A serious lack of rapport exists between Madison minority group members and the police. Rapport between the citizens— particularly the poor and minority group members— and police must be established. Active recruitment and hiring of Negroes and other minority group members on the police force should be done to dispel the attitudes created by past actions of the Madison Police Department. Intensive and extensive training and education for officers at all levels in minority problems, the sensitive role of the police, the prevention and control of racial incidents must be instituted. Efforts must be made by the Police Department to ensure the unbiased treatment of all citizens regardless of race, creed, color or economic status”
There is some good news – the city, which in 1963 adopted the first open housing law in the state, once again has the best, as the council expands the Equal Opportunities Ordinance to cover single-family homes and owner-occupied four-plex apartment buildings. Because those last-minute exemptions were added when the historic ordinance was adopted, it covered only 40 % of the housing units in the city. Until late September, when the Council votes 16-6 to remove those exemptions, effective immediately.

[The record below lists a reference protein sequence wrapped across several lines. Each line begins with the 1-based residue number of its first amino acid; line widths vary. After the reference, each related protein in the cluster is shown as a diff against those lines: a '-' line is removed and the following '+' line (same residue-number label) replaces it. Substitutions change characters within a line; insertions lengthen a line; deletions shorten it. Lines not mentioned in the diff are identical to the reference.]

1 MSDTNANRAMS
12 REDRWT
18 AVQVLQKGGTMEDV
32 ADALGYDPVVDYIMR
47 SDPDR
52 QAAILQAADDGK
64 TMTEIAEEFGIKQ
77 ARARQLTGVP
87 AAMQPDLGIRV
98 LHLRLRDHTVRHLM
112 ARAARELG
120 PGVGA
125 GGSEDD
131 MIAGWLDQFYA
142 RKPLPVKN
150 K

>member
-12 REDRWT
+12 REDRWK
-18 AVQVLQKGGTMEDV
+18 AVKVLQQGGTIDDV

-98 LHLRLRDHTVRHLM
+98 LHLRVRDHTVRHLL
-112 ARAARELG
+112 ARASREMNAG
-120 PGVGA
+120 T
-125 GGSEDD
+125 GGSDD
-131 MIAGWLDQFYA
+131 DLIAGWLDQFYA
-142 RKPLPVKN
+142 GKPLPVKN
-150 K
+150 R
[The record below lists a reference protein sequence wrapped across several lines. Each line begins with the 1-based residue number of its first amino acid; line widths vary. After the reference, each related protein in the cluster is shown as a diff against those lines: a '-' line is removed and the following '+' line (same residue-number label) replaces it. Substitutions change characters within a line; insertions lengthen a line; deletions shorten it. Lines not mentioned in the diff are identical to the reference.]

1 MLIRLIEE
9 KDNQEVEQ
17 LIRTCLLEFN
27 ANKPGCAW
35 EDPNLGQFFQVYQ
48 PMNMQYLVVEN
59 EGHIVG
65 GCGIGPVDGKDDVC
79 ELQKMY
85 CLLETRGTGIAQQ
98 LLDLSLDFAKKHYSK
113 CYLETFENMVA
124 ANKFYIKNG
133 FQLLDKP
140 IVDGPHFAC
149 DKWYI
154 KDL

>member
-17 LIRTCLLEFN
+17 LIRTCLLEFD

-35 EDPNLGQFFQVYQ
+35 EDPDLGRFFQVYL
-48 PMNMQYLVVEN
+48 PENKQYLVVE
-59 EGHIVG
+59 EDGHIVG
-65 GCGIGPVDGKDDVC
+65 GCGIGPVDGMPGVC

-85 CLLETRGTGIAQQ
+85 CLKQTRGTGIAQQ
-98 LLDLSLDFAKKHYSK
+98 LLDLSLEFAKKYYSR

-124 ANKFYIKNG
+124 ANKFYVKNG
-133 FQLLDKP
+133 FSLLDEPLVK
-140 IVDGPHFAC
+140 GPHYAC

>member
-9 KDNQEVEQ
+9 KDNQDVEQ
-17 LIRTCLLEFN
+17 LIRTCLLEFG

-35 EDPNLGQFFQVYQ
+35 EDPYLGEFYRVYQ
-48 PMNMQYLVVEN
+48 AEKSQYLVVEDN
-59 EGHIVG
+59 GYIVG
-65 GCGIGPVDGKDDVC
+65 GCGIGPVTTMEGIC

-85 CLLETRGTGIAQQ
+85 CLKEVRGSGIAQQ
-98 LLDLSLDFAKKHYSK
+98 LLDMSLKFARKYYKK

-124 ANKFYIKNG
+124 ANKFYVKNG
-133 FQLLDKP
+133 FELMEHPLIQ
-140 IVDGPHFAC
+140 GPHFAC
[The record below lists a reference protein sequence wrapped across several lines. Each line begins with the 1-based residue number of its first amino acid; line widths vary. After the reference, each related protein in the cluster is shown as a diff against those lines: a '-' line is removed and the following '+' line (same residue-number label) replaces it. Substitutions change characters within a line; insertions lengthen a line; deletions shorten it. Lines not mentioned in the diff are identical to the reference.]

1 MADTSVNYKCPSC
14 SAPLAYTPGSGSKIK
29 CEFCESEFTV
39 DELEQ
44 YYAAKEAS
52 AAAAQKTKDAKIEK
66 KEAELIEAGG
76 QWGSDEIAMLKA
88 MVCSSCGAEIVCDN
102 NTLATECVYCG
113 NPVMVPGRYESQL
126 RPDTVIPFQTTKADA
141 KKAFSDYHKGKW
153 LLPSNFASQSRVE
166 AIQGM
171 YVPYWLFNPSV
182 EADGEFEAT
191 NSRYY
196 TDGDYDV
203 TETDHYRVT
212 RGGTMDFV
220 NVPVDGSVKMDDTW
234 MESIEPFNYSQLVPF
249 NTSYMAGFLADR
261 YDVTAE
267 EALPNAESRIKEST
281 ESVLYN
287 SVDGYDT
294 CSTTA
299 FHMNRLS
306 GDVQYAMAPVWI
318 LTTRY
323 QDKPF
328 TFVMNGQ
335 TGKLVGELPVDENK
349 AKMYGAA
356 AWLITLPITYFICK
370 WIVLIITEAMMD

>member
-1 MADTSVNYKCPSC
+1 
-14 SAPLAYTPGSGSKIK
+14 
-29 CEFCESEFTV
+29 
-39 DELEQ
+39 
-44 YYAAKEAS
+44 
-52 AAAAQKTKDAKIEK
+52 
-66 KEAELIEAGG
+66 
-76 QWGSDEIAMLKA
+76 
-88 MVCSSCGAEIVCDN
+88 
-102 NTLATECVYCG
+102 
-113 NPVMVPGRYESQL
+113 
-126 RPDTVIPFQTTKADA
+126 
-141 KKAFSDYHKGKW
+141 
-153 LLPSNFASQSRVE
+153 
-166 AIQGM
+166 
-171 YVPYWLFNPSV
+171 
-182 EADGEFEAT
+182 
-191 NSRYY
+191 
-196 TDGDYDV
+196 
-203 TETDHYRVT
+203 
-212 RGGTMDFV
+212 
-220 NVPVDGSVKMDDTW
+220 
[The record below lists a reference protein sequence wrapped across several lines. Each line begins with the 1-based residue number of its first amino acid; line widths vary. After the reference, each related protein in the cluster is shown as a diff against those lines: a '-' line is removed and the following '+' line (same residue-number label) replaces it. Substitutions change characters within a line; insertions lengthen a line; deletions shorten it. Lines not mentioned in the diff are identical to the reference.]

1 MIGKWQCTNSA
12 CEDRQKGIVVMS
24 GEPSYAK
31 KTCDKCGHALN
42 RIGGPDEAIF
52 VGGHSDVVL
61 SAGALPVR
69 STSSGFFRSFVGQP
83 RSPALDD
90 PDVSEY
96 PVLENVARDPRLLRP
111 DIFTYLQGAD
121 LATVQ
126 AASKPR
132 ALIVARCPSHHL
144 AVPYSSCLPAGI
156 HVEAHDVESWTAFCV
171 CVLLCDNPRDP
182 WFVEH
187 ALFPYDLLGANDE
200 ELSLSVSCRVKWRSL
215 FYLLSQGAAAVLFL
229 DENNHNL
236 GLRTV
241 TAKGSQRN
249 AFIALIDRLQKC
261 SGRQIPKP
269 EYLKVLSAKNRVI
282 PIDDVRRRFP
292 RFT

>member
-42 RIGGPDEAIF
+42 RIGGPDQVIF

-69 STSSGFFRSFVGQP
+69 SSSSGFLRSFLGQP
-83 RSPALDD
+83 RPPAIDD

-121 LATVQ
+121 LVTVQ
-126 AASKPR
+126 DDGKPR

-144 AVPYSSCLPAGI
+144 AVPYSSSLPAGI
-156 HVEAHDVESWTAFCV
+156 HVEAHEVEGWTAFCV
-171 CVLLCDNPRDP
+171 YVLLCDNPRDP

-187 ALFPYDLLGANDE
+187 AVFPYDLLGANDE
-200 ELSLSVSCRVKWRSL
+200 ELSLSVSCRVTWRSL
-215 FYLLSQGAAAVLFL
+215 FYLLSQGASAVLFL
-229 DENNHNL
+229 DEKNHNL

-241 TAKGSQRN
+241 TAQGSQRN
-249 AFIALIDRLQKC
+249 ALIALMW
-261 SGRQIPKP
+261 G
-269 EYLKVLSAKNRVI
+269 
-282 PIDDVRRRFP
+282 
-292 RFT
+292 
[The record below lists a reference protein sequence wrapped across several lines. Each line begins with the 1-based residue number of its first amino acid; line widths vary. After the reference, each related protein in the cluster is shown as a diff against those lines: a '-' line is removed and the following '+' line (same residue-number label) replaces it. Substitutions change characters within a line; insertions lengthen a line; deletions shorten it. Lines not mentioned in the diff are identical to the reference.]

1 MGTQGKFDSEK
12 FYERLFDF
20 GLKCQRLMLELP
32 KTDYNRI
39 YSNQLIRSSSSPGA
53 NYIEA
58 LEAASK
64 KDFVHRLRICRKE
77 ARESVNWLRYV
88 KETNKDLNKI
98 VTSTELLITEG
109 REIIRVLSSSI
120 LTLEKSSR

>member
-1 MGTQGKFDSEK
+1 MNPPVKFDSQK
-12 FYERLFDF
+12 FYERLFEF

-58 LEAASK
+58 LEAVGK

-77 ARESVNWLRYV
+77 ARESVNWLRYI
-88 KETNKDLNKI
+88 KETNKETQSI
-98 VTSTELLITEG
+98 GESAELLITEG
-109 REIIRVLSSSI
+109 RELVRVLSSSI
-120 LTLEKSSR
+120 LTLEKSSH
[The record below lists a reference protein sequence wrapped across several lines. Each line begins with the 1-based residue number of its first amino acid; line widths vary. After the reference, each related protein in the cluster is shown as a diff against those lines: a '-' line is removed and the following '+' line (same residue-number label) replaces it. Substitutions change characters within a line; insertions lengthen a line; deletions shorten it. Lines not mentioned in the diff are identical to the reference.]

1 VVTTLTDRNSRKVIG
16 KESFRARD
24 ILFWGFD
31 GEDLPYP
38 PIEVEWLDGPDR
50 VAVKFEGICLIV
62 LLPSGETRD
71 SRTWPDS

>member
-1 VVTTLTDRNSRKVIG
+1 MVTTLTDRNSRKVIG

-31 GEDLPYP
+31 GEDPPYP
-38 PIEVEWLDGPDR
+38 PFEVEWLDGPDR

But EOC chair Reverend James C. Wright, who began the grassroots campaign to expand the ordinance in March, isn’t there for its successful conclusion. Working on his remarks the night before the vote, he suddenly falls ill, and is rushed to the hospital, where he remains for more than a month. He’s even too ill to attend a farewell service in his honor at his Mt. Zion Baptist Church in early November, as he resigns from the commission to attend seminary in Illinois. Commission vice chair Mary Louise Symon becomes acting chair on Wright’s departure.
And that’s this week’s Madison in the Sixties. For your award-winning, mask-wearing, hand-washing, socially distant WORT News team, I’m Stu Levitan.